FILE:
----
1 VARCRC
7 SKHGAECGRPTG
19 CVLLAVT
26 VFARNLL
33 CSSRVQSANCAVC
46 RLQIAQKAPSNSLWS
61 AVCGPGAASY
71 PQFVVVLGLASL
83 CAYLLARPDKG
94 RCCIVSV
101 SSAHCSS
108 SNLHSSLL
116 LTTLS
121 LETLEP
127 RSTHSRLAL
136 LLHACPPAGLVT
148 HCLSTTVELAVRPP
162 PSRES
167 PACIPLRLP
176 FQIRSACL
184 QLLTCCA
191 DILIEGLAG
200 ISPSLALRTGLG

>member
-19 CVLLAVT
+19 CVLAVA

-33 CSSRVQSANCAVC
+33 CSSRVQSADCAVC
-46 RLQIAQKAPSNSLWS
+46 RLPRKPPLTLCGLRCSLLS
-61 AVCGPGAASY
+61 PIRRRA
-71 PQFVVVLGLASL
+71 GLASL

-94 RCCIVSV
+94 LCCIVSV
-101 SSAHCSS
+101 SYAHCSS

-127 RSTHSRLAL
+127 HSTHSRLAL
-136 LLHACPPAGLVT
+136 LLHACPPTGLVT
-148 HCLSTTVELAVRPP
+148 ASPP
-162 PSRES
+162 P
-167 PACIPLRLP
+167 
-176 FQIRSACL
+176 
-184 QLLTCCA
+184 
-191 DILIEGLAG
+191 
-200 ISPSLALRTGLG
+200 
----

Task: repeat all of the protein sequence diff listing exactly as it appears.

1 VARCRC
7 SKHGAECGRPTG
19 CVLLAVT
26 VFARNLL
33 CSSRVQSANCAVC
46 RLQIAQKAPSNSLWS
61 AVCGPGAASY
71 PQFVVVLGLASL
83 CAYLLARPDKG
94 RCCIVSV
101 SSAHCSS
108 SNLHSSLL
116 LTTLS
121 LETLEP
127 RSTHSRLAL
136 LLHACPPAGLVT
148 HCLSTTVELAVRPP
162 PSRES
167 PACIPLRLP
176 FQIRSACL
184 QLLTCCA
191 DILIEGLAG
200 ISPSLALRTGLG

>member
-19 CVLLAVT
+19 CVLAVA

-33 CSSRVQSANCAVC
+33 CSSRVQSADCAVC
-46 RLQIAQKAPSNSLWS
+46 RLPRKPPLTLCGLRCSLLS
-61 AVCGPGAASY
+61 PIRRRA
-71 PQFVVVLGLASL
+71 GLASL

-94 RCCIVSV
+94 LCCIVSV
-101 SSAHCSS
+101 SYAHCSS

-127 RSTHSRLAL
+127 HSTHSRLAL
-136 LLHACPPAGLVT
+136 LLHACPPTGLVT
-148 HCLSTTVELAVRPP
+148 ASPP
-162 PSRES
+162 P
-167 PACIPLRLP
+167 
-176 FQIRSACL
+176 
-184 QLLTCCA
+184 
-191 DILIEGLAG
+191 
-200 ISPSLALRTGLG
+200 